Coming soon: Sculpture of Edgar Odell Lovett

Rice University
> Coming soon: Sculpture of Edgar Odell Lovett


Brains and bronze

Sculpture of Edgar Odell Lovett commissioned for centennial


What do British Prime Minister Margaret Thatcher and Congresswoman Barbara Jordan have in common with Rice University’s founding president? If everything goes according to plan, they all will have been immortalized in bronze by noted American sculptor Bruce

Lovett Sculpture


Rice recently commissioned a nearly 8-foot bronze statue of Edgar Odell Lovett that will most likely be placed in front of Keck Hall. 


Rice recently commissioned a nearly 8-foot bronze statue of Edgar Odell Lovett that will most likely be placed in front of Keck Hall — the area where Lovett gave his last speech as Rice’s first president by introducing his successor, William V. Houston. The university is seeking support from the entire Rice community to bring its plans for the statue to fruition and hopes to unveil the commemorative sculpture as part of its Centennial Celebration in 2012.

"Perhaps more than in the case of any other university in the United States, Rice University is the outgrowth of the vision, direction and leadership of one man, Edgar Odell Lovett," said John Boles '65, the William P. Hobby Professor of History and author of "University Builder: Edgar Odell Lovett and the Founding of the Rice Institute."

"Dr. Lovett's ambitions for Rice and years of dedicated service shaped all sectors of the university, from academic and research to campus architecture and life, and his influence permeates Rice even today," Boles said.

The university commissioned the statue of Lovett to honor his enduring legacy. The Wortham Foundation, whose founder, John L. Wortham, was a Rice trustee from 1946 to 1962, has provided a $300,000 challenge grant to cover almost half the cost. Rice must raise the remaining $400,000 from alumni, faculty, staff, students and other friends of the university.

"We hope that the generous challenge grant from the Wortham Foundation will encourage many friends in the Rice community to contribute to this important work of art honoring Dr. Lovett and his legacy," said trustee Susie Glasscock '62, who is co-chairing the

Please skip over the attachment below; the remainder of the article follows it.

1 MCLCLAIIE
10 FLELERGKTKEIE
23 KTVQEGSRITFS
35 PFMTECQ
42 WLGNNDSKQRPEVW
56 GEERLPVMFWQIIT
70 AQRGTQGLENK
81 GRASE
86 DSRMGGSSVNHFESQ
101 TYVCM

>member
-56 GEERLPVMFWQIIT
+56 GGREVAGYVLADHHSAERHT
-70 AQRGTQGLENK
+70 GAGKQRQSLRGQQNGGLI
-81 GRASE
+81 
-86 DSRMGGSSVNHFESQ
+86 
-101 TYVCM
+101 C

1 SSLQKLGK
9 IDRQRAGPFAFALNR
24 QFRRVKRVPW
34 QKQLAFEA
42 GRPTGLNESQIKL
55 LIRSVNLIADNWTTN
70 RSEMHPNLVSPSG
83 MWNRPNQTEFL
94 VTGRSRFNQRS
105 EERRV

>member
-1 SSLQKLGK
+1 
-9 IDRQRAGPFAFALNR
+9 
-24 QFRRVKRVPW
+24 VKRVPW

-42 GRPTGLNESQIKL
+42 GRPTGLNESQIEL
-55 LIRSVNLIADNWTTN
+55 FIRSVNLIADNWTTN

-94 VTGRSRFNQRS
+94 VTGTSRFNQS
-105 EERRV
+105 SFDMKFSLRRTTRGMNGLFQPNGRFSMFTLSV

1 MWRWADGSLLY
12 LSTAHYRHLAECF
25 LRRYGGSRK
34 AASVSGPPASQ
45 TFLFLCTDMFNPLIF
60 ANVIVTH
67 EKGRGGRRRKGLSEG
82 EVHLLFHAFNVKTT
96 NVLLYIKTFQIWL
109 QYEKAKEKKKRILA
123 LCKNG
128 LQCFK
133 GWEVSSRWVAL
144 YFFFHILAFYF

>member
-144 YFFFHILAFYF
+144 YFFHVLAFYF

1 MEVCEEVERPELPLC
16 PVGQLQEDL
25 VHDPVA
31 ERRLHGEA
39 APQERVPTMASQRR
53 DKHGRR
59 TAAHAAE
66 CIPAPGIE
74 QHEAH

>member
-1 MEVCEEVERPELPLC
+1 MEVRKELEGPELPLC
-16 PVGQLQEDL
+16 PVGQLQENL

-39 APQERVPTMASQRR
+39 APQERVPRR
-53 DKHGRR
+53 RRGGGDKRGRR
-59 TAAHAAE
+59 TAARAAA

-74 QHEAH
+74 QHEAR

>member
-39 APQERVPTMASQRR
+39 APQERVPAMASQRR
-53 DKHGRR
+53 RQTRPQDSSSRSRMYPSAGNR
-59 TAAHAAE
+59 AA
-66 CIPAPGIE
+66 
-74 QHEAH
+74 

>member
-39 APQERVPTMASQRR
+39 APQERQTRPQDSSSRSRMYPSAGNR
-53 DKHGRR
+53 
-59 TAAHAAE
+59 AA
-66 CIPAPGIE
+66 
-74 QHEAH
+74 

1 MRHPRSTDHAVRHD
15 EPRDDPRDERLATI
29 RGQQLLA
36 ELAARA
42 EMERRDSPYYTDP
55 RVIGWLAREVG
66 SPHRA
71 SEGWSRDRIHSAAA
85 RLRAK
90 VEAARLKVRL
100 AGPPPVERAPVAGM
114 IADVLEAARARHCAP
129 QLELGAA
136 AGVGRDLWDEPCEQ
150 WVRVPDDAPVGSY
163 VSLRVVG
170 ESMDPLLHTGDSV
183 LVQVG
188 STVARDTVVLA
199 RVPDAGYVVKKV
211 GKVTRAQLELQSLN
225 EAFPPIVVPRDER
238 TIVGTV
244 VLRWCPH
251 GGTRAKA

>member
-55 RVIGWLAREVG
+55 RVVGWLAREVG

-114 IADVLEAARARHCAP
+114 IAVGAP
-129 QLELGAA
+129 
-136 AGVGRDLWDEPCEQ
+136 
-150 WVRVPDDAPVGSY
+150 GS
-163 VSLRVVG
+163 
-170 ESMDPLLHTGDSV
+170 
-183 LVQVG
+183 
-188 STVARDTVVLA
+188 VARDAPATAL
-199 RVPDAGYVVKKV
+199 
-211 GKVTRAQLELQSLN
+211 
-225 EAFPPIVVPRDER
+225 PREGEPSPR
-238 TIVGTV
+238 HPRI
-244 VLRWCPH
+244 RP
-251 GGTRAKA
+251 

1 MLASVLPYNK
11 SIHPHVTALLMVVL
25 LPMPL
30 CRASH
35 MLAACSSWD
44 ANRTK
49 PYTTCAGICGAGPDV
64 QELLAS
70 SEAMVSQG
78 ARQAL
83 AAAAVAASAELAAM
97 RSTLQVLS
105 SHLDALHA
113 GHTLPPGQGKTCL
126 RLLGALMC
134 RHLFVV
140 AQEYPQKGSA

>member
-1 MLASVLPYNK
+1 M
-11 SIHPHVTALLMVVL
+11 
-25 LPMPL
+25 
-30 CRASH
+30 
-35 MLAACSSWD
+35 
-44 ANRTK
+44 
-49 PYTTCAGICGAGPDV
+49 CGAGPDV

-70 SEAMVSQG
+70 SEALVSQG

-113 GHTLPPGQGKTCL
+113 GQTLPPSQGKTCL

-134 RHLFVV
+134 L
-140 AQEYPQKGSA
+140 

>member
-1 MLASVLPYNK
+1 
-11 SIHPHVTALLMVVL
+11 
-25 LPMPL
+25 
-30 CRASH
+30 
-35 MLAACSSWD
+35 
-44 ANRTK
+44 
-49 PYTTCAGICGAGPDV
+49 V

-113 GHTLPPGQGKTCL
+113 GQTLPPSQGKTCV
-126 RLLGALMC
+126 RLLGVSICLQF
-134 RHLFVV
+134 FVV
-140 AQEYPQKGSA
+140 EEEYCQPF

Centennial Campaign with trustee Bobby Tudor '82.

"Edgar Odell Lovett's vision created Rice University, and that vision is just as relevant today as it was 100 years ago," she said.

The Lovett statue will be Wolfe's first piece in Houston. The Northern California native's career in sculpture spans 40 years of commissions of busts and figurative portraits of many notable personalities. His bronze statue of Thatcher is on display at Hillsdale University in Michigan; his sculptures of Jordan can be found at the University of Texas at Austin and the Austin-Bergstrom International Airport.

"The Rice Art Committee unanimously selected Wolfe for his remarkable skill in creating dynamic likenesses," said trustee emeritus Raymond Brochstein '55, who chairs the committee. He noted that the Lovett statue will serve as a valuable contribution to Rice's campus art.

"Dr. Lovett himself believed that Rice should play a significant role in advancing the arts in Houston,” Brochstein said. “Because of its artistic, historical and sentimental value, the Lovett statue will be one of the centerpieces of the collection of diverse, site-specific installations that the Rice Public Art Programs is building to enliven the campus."

Gifts to the Lovett statue count toward the Centennial Campaign, Rice’s $1 billion fundraising strategy to launch Rice into its second century. Donors who pledge $5,000 or more will be recognized on a plaque placed on the monument.

To make a donation online, visit Donations can also be mailed to Rice University, Lovett Statue Fund -- MS 83, P.O. Box 1892, Houston, TX 77251-1892.

For more information about the Lovett Statue Fund, contact Sam Lasseter, Rice's senior philanthropic adviser, at or 713-348-4387.